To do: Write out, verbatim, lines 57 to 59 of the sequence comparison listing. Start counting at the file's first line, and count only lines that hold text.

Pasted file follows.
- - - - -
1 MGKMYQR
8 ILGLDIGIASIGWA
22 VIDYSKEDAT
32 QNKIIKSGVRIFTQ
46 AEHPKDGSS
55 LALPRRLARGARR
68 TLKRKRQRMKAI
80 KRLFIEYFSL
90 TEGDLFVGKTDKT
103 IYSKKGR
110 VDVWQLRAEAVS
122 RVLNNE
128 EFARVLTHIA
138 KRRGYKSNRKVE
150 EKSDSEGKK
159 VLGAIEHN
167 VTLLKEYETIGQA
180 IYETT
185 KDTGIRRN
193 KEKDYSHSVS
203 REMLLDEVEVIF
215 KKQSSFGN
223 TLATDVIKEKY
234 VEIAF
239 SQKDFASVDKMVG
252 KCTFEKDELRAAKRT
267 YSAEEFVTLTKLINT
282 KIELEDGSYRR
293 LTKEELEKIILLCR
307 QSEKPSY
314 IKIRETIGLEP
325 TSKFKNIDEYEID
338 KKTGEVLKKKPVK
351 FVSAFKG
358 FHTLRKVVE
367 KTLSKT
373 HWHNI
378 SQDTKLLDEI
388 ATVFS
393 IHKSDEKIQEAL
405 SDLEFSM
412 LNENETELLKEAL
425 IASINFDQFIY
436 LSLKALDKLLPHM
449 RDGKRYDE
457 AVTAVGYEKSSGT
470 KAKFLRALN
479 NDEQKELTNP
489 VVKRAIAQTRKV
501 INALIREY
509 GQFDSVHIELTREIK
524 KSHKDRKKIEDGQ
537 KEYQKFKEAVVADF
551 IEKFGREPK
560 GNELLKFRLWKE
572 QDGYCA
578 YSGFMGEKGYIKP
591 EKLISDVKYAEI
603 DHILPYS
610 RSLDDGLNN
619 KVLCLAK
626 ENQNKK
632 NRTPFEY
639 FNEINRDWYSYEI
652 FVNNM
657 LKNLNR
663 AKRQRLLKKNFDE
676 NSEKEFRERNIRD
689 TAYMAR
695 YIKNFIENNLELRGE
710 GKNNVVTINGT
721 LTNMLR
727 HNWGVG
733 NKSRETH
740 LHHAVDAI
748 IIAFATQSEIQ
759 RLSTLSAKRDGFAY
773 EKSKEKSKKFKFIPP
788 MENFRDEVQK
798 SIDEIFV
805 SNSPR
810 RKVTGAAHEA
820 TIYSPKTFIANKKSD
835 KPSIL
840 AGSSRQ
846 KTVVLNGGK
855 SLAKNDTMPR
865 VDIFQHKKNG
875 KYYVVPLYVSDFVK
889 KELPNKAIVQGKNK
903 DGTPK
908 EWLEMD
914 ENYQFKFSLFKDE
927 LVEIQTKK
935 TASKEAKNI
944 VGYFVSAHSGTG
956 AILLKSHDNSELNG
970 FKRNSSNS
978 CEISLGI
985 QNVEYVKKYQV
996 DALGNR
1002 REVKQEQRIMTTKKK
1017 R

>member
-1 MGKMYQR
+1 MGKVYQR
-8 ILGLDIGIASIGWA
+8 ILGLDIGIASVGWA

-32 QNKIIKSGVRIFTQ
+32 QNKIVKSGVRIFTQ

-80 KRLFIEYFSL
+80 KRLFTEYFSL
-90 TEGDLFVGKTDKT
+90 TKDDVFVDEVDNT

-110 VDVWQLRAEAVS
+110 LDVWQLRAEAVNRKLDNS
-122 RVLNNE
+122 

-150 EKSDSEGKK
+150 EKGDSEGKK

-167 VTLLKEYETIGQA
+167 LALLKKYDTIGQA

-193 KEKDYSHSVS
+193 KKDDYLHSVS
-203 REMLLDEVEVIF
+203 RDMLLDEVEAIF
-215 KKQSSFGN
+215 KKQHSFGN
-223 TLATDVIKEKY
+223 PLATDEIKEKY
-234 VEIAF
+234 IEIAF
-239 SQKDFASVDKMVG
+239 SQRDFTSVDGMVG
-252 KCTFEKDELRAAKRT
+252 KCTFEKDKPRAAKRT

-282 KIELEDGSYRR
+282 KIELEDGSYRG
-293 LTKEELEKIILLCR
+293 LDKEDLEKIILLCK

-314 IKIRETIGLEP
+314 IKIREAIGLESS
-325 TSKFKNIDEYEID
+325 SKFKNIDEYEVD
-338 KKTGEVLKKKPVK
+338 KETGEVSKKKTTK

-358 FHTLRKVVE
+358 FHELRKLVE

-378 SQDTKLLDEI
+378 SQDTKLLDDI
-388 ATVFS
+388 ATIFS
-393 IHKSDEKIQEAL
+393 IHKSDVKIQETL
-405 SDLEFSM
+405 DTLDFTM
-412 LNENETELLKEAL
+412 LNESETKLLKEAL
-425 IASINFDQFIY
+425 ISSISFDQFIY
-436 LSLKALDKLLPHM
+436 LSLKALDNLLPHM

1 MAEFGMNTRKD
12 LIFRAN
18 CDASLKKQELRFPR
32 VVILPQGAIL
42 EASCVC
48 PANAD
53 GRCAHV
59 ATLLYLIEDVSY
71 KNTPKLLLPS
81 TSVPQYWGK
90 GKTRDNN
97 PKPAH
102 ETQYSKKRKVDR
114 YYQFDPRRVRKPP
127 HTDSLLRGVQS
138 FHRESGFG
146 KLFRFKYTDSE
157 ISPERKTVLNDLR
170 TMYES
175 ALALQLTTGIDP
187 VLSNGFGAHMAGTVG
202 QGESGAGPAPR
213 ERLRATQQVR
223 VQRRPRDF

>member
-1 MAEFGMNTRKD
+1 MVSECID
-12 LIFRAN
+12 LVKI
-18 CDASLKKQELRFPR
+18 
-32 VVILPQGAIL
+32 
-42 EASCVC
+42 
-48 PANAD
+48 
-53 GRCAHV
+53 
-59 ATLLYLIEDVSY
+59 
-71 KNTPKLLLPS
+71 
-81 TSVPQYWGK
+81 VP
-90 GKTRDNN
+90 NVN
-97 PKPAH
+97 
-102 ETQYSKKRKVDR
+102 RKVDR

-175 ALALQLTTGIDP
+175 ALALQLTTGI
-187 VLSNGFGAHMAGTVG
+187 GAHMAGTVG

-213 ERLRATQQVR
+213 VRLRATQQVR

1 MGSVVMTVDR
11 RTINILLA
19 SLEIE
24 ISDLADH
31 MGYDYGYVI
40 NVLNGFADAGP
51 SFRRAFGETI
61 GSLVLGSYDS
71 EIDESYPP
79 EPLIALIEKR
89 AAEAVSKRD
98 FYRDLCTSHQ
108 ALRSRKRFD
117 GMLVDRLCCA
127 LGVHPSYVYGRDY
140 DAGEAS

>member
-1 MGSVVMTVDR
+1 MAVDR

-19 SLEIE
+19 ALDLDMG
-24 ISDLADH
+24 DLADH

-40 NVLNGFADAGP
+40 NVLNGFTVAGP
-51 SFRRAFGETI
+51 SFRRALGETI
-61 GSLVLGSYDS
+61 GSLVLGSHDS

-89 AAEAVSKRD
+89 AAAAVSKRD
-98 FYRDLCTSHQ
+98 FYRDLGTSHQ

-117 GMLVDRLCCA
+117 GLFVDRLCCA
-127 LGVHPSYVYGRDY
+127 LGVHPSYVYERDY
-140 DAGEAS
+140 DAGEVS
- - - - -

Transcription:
578 YSGFMGEKGYIKP
591 EKLISDVKYAEI
603 DHILPYS